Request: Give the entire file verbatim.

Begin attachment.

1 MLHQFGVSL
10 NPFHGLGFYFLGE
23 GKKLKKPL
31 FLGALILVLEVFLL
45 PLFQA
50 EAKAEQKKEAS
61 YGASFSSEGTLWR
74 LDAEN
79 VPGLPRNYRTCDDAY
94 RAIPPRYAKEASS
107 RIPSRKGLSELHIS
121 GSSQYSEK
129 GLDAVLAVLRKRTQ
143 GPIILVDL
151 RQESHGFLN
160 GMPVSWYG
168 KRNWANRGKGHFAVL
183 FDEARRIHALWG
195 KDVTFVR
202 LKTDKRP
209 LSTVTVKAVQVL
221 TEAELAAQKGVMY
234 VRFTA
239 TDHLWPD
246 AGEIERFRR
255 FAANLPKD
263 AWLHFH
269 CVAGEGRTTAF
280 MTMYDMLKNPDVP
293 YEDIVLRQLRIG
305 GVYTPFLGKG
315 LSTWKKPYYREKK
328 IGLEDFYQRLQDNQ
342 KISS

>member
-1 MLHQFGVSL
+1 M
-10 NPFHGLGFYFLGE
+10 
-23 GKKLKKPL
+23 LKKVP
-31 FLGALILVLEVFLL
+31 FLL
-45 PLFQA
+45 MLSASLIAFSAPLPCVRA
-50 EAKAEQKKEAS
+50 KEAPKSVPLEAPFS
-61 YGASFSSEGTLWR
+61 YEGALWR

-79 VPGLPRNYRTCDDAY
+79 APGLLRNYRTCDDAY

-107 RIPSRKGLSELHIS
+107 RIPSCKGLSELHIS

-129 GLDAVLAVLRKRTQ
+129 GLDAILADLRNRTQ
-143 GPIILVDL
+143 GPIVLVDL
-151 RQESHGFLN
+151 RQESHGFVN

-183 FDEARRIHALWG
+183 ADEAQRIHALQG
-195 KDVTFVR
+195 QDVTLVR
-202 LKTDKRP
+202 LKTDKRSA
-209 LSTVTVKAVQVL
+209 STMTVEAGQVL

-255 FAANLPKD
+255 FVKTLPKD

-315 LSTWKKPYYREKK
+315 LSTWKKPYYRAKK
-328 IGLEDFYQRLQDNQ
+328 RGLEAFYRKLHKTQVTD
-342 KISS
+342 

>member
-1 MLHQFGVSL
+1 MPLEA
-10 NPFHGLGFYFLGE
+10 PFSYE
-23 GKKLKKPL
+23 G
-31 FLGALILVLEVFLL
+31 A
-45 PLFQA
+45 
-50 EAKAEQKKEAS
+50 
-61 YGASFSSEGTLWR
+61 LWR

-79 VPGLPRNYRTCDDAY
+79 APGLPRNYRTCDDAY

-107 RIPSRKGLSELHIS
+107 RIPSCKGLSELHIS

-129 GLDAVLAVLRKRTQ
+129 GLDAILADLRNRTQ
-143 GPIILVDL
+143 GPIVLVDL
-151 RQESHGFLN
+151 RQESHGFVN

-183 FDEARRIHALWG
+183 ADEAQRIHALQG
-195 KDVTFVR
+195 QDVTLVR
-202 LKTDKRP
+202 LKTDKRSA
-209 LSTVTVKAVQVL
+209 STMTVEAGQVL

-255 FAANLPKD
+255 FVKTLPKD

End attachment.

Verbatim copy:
1 MLHQFGVSL
10 NPFHGLGFYFLGE
23 GKKLKKPL
31 FLGALILVLEVFLL
45 PLFQA
50 EAKAEQKKEAS
61 YGASFSSEGTLWR
74 LDAEN
79 VPGLPRNYRTCDDAY
94 RAIPPRYAKEASS
107 RIPSRKGLSELHIS
121 GSSQYSEK
129 GLDAVLAVLRKRTQ
143 GPIILVDL
151 RQESHGFLN
160 GMPVSWYG
168 KRNWANRGKGHFAVL
183 FDEARRIHALWG
195 KDVTFVR
202 LKTDKRP
209 LSTVTVKAVQVL
221 TEAELAAQKGVMY
234 VRFTA
239 TDHLWPD
246 AGEIERFRR
255 FAANLPKD
263 AWLHFH
269 CVAGEGRTTAF
280 MTMYDMLKNPDVP
293 YEDIVLRQLRIG
305 GVYTPFLGKG
315 LSTWKKPYYREKK
328 IGLEDFYQRLQDNQ
342 KISS

>member
-1 MLHQFGVSL
+1 M
-10 NPFHGLGFYFLGE
+10 
-23 GKKLKKPL
+23 LKKVP
-31 FLGALILVLEVFLL
+31 FLL
-45 PLFQA
+45 MLSASLIAFSAPLPCVRA
-50 EAKAEQKKEAS
+50 KEAPKSVPLEAPFS
-61 YGASFSSEGTLWR
+61 YEGALWR

-79 VPGLPRNYRTCDDAY
+79 APGLLRNYRTCDDAY

-107 RIPSRKGLSELHIS
+107 RIPSCKGLSELHIS

-129 GLDAVLAVLRKRTQ
+129 GLDAILADLRNRTQ
-143 GPIILVDL
+143 GPIVLVDL
-151 RQESHGFLN
+151 RQESHGFVN

-183 FDEARRIHALWG
+183 ADEAQRIHALQG
-195 KDVTFVR
+195 QDVTLVR
-202 LKTDKRP
+202 LKTDKRSA
-209 LSTVTVKAVQVL
+209 STMTVEAGQVL

-255 FAANLPKD
+255 FVKTLPKD

-315 LSTWKKPYYREKK
+315 LSTWKKPYYRAKK
-328 IGLEDFYQRLQDNQ
+328 RGLEAFYRKLHKTQVTD
-342 KISS
+342 

>member
-1 MLHQFGVSL
+1 MPLEA
-10 NPFHGLGFYFLGE
+10 PFSYE
-23 GKKLKKPL
+23 G
-31 FLGALILVLEVFLL
+31 A
-45 PLFQA
+45 
-50 EAKAEQKKEAS
+50 
-61 YGASFSSEGTLWR
+61 LWR

-79 VPGLPRNYRTCDDAY
+79 APGLPRNYRTCDDAY

-107 RIPSRKGLSELHIS
+107 RIPSCKGLSELHIS

-129 GLDAVLAVLRKRTQ
+129 GLDAILADLRNRTQ
-143 GPIILVDL
+143 GPIVLVDL
-151 RQESHGFLN
+151 RQESHGFVN

-183 FDEARRIHALWG
+183 ADEAQRIHALQG
-195 KDVTFVR
+195 QDVTLVR
-202 LKTDKRP
+202 LKTDKRSA
-209 LSTVTVKAVQVL
+209 STMTVEAGQVL

-255 FAANLPKD
+255 FVKTLPKD